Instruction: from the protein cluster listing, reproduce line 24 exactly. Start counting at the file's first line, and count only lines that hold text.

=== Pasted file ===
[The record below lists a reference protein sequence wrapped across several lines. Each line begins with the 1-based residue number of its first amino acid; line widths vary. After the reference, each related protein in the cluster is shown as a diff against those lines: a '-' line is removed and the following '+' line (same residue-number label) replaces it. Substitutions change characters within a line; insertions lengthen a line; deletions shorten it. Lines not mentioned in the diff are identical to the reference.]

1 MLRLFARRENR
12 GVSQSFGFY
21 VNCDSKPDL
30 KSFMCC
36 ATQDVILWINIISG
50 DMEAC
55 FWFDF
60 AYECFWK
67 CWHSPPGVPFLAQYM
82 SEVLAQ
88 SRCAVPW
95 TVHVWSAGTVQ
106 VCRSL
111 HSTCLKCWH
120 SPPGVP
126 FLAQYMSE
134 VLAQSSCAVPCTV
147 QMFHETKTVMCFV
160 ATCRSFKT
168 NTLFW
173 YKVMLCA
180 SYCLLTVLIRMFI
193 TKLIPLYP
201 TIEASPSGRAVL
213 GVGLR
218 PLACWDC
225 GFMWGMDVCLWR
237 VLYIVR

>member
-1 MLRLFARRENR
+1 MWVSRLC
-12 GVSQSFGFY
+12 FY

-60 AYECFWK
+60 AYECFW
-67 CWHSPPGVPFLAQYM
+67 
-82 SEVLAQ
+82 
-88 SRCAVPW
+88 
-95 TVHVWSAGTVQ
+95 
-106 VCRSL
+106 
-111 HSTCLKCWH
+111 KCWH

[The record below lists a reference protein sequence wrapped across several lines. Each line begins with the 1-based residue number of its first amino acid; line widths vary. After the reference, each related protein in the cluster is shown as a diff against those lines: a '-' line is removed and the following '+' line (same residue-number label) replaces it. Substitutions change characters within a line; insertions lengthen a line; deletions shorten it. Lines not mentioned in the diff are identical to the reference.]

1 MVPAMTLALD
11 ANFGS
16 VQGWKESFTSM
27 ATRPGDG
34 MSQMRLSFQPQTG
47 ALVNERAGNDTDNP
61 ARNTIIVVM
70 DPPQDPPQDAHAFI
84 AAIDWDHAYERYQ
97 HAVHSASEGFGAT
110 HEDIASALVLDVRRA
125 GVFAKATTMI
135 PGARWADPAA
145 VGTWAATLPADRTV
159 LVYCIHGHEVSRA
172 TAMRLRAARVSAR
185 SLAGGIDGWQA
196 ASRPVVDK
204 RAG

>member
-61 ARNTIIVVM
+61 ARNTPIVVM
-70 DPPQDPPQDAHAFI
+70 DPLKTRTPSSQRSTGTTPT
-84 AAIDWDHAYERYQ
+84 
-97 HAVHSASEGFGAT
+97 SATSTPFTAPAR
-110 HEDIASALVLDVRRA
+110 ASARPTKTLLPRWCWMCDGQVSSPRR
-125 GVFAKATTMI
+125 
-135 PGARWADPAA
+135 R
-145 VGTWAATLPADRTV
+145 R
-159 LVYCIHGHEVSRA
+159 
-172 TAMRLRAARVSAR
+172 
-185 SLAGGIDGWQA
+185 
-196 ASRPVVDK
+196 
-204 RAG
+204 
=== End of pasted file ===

193 TKLIPLYP